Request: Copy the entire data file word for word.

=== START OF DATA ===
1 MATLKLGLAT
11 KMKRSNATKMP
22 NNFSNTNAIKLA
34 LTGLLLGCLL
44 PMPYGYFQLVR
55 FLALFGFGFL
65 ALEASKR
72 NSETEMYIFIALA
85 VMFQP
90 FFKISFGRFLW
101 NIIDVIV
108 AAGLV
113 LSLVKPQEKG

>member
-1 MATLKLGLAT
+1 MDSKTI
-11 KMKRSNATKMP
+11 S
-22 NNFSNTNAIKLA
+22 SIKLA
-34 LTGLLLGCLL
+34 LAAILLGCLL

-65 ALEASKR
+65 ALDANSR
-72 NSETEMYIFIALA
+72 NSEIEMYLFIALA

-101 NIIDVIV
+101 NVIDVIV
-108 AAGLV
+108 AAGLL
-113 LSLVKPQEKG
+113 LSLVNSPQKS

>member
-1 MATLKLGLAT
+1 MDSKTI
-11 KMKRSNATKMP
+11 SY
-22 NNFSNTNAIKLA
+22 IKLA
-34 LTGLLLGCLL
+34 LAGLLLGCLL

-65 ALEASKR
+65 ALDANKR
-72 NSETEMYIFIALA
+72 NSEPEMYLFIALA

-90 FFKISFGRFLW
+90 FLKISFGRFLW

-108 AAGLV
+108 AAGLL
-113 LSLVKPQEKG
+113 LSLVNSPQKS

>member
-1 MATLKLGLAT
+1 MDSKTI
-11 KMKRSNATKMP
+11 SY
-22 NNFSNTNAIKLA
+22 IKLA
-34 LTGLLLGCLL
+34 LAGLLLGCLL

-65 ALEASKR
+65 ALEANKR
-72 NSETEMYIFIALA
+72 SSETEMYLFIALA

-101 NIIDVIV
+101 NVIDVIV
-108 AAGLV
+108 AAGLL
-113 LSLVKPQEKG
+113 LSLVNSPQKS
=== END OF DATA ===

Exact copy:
1 MATLKLGLAT
11 KMKRSNATKMP
22 NNFSNTNAIKLA
34 LTGLLLGCLL
44 PMPYGYFQLVR
55 FLALFGFGFL
65 ALEASKR
72 NSETEMYIFIALA
85 VMFQP
90 FFKISFGRFLW
101 NIIDVIV
108 AAGLV
113 LSLVKPQEKG

>member
-1 MATLKLGLAT
+1 MDSKTI
-11 KMKRSNATKMP
+11 S
-22 NNFSNTNAIKLA
+22 SIKLA
-34 LTGLLLGCLL
+34 LAAILLGCLL

-65 ALEASKR
+65 ALDANSR
-72 NSETEMYIFIALA
+72 NSEIEMYLFIALA

-101 NIIDVIV
+101 NVIDVIV
-108 AAGLV
+108 AAGLL
-113 LSLVKPQEKG
+113 LSLVNSPQKS

>member
-1 MATLKLGLAT
+1 MDSKTI
-11 KMKRSNATKMP
+11 SY
-22 NNFSNTNAIKLA
+22 IKLA
-34 LTGLLLGCLL
+34 LAGLLLGCLL

-65 ALEASKR
+65 ALDANKR
-72 NSETEMYIFIALA
+72 NSEPEMYLFIALA

-90 FFKISFGRFLW
+90 FLKISFGRFLW

-108 AAGLV
+108 AAGLL
-113 LSLVKPQEKG
+113 LSLVNSPQKS

>member
-1 MATLKLGLAT
+1 MDSKTI
-11 KMKRSNATKMP
+11 SY
-22 NNFSNTNAIKLA
+22 IKLA
-34 LTGLLLGCLL
+34 LAGLLLGCLL

-65 ALEASKR
+65 ALEANKR
-72 NSETEMYIFIALA
+72 SSETEMYLFIALA

-101 NIIDVIV
+101 NVIDVIV
-108 AAGLV
+108 AAGLL
-113 LSLVKPQEKG
+113 LSLVNSPQKS